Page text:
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Mid-Season Meta: Racing and Other Metaphors

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Halfway along the road to the mythical championship, polls and pundits declare Ohio State strides ahead, burning rubber, its hapless followers eating dust, but the reality is that a half dozen teams remain very much alive to be popularly voted into the official, corporately-interested title game. SMQ, for one, views the odds differently - opposing, it may seem, even his own pending BlogPoll ballot, which is likely to place OSU number one based exclusively on its "resume," with no regard to its future chances - in approximate order:

Ticket to Inevitable Greatness: SMQ highly values dominant run defense, perhaps overvalues, and don't nobody run the ball on the Michigan. Not no way, not no how. Alan Branch is the irresistible force in the middle of the ludicrously stacked front seven, national leaders in run defense for more than a month running, by more than ten yards per game over number two UCLA (number two UCLA, the worst run defense in the nation last year). Defenses can slow Mike Hart - by stacking the line and allowing death to rain down from the arm of Chad Henne to increasingly uncoverable Mario Manningham.
Achilles Heel Ensuring One-loss Doom: Possible Achilles a) is Manningham's meniscus, which could make things several degrees tighter at Penn State. Otherwise, none apparent, though there is the very specific issue of one Troy Smith, a quarterback who's made his name largely on carving up Wolverine defenses: 723 total yards, five total touchdowns in two games. Other mobile quarterbacks - and this is excepting the extreme outlier that was Vince Young in the 2005 Rose Bowl - have also had some running success; most recently, Drew Stanton and Chris Nickson were pressured and sometimes sacked, but also sometimes made some proverbial hay with their legs (94 combined yards, excluding sacks). Ted Ginn Jr., too, can list each of his two dates with Michigan among the half dozen best in his career to date.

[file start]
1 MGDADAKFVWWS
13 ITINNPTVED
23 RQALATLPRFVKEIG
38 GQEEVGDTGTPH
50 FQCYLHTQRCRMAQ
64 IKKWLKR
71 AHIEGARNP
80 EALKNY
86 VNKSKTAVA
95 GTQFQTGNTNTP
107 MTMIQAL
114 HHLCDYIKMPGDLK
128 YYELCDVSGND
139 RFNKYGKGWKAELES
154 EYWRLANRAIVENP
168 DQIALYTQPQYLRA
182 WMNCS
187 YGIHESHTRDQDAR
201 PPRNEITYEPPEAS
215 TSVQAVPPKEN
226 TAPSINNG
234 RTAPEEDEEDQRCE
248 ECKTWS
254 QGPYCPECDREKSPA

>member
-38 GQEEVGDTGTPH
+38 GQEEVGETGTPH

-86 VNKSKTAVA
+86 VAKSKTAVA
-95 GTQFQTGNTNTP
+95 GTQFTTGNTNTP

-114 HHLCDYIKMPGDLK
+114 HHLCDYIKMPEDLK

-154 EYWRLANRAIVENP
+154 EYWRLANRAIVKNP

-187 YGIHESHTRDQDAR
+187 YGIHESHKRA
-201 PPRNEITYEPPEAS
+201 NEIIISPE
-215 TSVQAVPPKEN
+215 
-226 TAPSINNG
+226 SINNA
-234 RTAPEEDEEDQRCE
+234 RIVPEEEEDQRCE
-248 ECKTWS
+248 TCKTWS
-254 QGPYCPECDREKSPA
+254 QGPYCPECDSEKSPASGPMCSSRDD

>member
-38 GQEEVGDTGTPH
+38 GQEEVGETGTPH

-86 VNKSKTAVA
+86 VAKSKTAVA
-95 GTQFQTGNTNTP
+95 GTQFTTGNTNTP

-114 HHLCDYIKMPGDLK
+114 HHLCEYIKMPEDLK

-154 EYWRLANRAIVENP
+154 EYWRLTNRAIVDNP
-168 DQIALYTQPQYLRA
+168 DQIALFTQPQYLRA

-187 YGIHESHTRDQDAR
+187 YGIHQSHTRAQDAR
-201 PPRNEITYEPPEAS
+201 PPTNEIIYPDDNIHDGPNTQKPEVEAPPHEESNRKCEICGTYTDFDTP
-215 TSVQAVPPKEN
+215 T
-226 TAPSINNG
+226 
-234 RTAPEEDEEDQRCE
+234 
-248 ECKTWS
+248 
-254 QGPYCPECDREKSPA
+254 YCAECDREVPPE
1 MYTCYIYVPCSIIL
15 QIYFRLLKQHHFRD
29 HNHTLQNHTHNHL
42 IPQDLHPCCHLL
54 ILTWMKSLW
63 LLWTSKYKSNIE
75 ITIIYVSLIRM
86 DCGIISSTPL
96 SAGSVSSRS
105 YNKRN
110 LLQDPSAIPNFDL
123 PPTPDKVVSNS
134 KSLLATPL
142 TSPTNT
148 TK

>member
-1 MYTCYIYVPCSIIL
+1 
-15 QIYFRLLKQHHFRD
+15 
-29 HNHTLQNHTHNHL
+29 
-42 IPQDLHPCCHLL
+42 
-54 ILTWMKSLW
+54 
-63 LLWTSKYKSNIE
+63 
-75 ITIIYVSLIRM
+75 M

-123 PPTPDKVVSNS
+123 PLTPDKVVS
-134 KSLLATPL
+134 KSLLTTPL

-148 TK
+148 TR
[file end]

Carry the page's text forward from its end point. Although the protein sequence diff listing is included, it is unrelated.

Manningham's knee=Michigan's achilles?

Impending Nemesis: Well, see above, in reference to both Manningham's knee and the Buckeyes' stupendous offensive skill talent. Crystal ball-gazing SMQ foretells an apocalyptic 1-2 cage match Nov. 18.

Ticket to Inevitable Greatness: Antonio Pittman was not great at Texas, but Troy Smith and his receivers were lethal downfield. Smith and the wideouts were inconsistent in the muck against Penn State, but Pittman carried the day. Everyone, frighteningly, was prominently involved at Iowa, and the somewhat successful Hawkeye offense barely touched the ball in the second and third quarters. So pick your poison.
Achilles Heel Ensuring One-loss Doom: It hasn't mattered because nobody's slowed down the offense enough to be in position to take advantage, but the still-young front seven has had some running lanes opened against it: competent attacks from Northern Illinois, Texas, Penn State and Iowa each collectively or with individual backs went well over 100 yards; taking away 137 yards on 20 sacks (not to be done lightly - 20 sacks in six games is a lot), OSU is giving up five yards per carry on the season, including games they relatively hammered backs from Cincinnati and Bowling Green. Good teams can move the ball here, and against someone with a defense good enough to prevent falling two scores back in a hurry, and the patience to play a little keep-away, pick-your-spots ball on offense, this is a problem.
Impending Nemesis: If "competent...patience" and a willingness to pick spots for big play opportunities doesn't describe Michigan, then who?